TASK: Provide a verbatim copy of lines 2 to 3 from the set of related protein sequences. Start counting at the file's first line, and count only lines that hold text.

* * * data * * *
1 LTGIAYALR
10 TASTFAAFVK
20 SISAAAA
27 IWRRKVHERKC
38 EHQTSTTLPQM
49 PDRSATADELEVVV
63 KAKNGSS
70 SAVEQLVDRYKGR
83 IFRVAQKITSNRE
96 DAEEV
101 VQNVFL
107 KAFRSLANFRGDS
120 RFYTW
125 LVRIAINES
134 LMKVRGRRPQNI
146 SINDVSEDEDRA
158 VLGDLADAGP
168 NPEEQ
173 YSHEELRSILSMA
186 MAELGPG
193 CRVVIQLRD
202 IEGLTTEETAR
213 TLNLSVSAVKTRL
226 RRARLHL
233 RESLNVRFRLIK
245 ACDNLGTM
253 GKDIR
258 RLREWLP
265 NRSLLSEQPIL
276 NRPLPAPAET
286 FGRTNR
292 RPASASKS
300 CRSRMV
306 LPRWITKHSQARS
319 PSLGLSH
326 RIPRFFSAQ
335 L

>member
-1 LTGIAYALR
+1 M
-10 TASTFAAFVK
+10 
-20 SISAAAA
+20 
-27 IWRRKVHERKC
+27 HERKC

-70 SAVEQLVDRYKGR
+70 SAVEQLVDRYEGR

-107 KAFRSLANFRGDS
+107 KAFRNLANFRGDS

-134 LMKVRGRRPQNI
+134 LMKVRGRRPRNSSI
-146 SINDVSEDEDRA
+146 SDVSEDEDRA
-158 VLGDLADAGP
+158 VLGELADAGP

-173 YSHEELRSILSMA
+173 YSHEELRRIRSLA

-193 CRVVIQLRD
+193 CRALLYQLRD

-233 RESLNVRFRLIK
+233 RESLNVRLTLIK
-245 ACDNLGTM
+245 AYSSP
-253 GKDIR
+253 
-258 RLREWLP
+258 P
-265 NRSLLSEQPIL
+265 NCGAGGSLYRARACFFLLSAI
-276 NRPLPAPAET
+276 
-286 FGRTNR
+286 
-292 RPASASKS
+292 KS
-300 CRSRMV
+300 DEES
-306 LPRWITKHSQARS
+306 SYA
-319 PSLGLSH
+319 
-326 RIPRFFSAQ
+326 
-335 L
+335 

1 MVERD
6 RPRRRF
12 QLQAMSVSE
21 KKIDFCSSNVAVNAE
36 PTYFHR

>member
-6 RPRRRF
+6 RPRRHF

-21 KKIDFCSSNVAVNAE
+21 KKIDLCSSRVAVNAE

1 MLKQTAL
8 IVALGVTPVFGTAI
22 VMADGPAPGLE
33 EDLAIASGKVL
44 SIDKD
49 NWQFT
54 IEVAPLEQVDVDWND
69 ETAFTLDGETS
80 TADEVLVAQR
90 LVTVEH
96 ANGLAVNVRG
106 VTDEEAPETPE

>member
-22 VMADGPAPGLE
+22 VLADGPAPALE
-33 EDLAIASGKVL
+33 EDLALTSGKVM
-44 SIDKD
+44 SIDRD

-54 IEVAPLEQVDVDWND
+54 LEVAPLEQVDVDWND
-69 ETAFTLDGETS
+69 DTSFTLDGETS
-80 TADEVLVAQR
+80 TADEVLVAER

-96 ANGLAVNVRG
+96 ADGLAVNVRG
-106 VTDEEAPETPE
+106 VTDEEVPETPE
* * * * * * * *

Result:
10 TASTFAAFVK
20 SISAAAA